Are You Rich?

I will have to honestly admit that I don’t naturally consider myself wealthy. Rather, I occasionally dream about the kind of financial freedom I see others enjoy. I wonder what it would be like to afford vacations, jet skis and other big ticket toys, a larger house, even just eating out randomly without wondering how it’s going to fit into the budget. Don’t get me wrong. I am not wallowing in self-pity. Or living a life green with envy over the Jonses.  I just am not viewing myself as rich. Because by our American cultural standard, I am not.

And that is the tricky part…by our American culture! Did you know that if you have change lying around the house in a jar, or money hiding in your couch cushions, if you have any money in a bank then you rank in the top 8% in the world for wealth? Not too tough of criteria there! 92% of the world doesn’t have the luxury of change in the couch cushions. (Many of them don’t have couches to lose money in.) And no jar of change, or money in the bank either. When I read these kinds of world stats, my thinking on wealth is challenged.

This morning, I read the parable of the Landowner who gave talents to three servants and went away into a distant land. The first two wisely invested the money he had entrusted to them earning an admirable return. But the third refused to even put the money in the bank and instead buried it in the ground, so when the master returned this servant had nothing to show but the original talent. The master commended the first two servants, “Well done…enter into the joy of your lord.” But the third one was several berated and cast out. Jesus is  expressing the responsibility we each have to use the gifts He gives us wisely, investing for His kingdom.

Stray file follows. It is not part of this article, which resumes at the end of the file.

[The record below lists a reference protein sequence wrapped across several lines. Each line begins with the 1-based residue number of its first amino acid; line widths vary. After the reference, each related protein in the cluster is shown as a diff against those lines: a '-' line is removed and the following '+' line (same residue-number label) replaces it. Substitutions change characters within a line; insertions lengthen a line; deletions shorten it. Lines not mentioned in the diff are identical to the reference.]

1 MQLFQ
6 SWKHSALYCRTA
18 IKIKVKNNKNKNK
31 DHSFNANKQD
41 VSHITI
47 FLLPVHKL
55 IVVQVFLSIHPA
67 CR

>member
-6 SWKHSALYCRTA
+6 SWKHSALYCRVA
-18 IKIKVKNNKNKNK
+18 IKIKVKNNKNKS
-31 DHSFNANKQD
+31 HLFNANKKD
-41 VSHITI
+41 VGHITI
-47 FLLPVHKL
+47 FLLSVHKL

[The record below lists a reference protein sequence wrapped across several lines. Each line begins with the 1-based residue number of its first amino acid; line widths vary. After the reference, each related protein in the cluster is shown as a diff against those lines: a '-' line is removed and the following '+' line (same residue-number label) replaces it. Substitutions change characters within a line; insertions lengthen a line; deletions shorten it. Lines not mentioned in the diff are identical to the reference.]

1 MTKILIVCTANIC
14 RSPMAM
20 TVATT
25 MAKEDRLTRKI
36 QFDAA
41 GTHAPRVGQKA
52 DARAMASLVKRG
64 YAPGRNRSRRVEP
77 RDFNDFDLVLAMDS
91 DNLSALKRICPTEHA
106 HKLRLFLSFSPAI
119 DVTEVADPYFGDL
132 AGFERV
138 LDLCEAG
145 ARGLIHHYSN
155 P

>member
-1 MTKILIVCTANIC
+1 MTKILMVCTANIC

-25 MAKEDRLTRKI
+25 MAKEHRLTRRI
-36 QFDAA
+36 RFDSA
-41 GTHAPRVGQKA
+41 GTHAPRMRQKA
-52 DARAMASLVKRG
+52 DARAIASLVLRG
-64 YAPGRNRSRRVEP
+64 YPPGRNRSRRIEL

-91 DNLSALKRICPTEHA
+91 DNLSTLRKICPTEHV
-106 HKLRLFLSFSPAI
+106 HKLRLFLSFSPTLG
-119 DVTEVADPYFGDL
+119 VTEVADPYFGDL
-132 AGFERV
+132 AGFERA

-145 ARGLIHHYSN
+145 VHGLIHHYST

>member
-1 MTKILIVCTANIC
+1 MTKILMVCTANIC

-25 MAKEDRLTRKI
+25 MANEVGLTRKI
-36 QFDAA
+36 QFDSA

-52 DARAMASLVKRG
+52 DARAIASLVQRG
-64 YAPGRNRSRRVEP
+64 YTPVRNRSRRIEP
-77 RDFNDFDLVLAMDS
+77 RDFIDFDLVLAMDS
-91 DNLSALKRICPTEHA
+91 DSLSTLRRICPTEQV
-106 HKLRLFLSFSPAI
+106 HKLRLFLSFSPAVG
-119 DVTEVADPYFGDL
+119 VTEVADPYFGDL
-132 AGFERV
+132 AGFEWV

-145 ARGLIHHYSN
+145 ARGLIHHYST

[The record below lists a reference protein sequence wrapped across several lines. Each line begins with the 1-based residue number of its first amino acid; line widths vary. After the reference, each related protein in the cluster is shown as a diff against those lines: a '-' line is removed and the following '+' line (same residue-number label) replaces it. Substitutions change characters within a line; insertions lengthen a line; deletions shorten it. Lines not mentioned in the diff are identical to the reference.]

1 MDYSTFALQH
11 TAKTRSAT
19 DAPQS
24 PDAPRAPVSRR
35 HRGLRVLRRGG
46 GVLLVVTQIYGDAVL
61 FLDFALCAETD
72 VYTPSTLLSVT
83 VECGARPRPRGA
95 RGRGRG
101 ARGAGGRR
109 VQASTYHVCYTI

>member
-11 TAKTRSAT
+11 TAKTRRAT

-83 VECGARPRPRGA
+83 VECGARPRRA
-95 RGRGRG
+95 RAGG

In Luke 12 Jesus tells his audience, “To whom much is given, much shall be required.” Again, He is making the point that He gives us gifts for a specific God-designed purpose.

Jesus isn’t specifically talking about wealth in this verse. But the principle applies. If I am among the 8% wealthiest people in the world, then I think I’m one of the ones “to whom much has been given.”  By American standards I might not have a lot financially. But the very fact that my wealth is judged by the American standard, tells me that I have been given much. I was born into a country and a culture of affluence! How am I allowing God to use my heritage, and my wealth to make much of Him?  Oh to be found a faithful servant that can “enter into the joy of my Lord.”


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